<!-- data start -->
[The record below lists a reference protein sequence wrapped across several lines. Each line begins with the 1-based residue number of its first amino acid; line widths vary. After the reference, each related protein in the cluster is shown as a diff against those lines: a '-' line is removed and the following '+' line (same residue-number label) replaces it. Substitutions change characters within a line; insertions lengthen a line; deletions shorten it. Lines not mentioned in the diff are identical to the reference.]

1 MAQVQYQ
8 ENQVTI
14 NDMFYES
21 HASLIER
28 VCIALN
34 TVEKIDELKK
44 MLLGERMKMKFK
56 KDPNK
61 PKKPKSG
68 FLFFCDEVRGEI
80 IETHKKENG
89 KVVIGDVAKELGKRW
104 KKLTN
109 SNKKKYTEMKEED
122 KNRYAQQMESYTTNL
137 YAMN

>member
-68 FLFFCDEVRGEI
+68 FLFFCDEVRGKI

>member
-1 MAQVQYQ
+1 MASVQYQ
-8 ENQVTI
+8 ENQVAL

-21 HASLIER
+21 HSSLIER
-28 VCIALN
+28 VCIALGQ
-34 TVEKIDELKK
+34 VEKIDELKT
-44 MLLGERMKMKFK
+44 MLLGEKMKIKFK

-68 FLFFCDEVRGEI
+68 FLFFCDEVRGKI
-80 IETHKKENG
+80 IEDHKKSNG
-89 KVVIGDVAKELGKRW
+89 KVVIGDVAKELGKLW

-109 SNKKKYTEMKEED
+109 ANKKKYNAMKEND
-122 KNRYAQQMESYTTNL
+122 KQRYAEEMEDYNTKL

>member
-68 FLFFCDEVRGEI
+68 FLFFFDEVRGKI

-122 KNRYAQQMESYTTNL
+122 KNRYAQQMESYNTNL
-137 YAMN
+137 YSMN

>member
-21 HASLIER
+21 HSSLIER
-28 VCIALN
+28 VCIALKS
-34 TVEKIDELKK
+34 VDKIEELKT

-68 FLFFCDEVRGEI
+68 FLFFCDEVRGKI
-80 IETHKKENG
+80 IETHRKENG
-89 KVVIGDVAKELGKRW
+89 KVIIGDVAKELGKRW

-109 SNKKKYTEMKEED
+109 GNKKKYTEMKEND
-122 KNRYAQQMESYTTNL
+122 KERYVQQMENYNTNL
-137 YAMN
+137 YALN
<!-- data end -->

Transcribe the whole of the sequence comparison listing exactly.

[The record below lists a reference protein sequence wrapped across several lines. Each line begins with the 1-based residue number of its first amino acid; line widths vary. After the reference, each related protein in the cluster is shown as a diff against those lines: a '-' line is removed and the following '+' line (same residue-number label) replaces it. Substitutions change characters within a line; insertions lengthen a line; deletions shorten it. Lines not mentioned in the diff are identical to the reference.]

1 MAQVQYQ
8 ENQVTI
14 NDMFYES
21 HASLIER
28 VCIALN
34 TVEKIDELKK
44 MLLGERMKMKFK
56 KDPNK
61 PKKPKSG
68 FLFFCDEVRGEI
80 IETHKKENG
89 KVVIGDVAKELGKRW
104 KKLTN
109 SNKKKYTEMKEED
122 KNRYAQQMESYTTNL
137 YAMN

>member
-68 FLFFCDEVRGEI
+68 FLFFCDEVRGKI

>member
-1 MAQVQYQ
+1 MASVQYQ
-8 ENQVTI
+8 ENQVAL

-21 HASLIER
+21 HSSLIER
-28 VCIALN
+28 VCIALGQ
-34 TVEKIDELKK
+34 VEKIDELKT
-44 MLLGERMKMKFK
+44 MLLGEKMKIKFK

-68 FLFFCDEVRGEI
+68 FLFFCDEVRGKI
-80 IETHKKENG
+80 IEDHKKSNG
-89 KVVIGDVAKELGKRW
+89 KVVIGDVAKELGKLW

-109 SNKKKYTEMKEED
+109 ANKKKYNAMKEND
-122 KNRYAQQMESYTTNL
+122 KQRYAEEMEDYNTKL

>member
-68 FLFFCDEVRGEI
+68 FLFFFDEVRGKI

-122 KNRYAQQMESYTTNL
+122 KNRYAQQMESYNTNL
-137 YAMN
+137 YSMN

>member
-21 HASLIER
+21 HSSLIER
-28 VCIALN
+28 VCIALKS
-34 TVEKIDELKK
+34 VDKIEELKT

-68 FLFFCDEVRGEI
+68 FLFFCDEVRGKI
-80 IETHKKENG
+80 IETHRKENG
-89 KVVIGDVAKELGKRW
+89 KVIIGDVAKELGKRW

-109 SNKKKYTEMKEED
+109 GNKKKYTEMKEND
-122 KNRYAQQMESYTTNL
+122 KERYVQQMENYNTNL
-137 YAMN
+137 YALN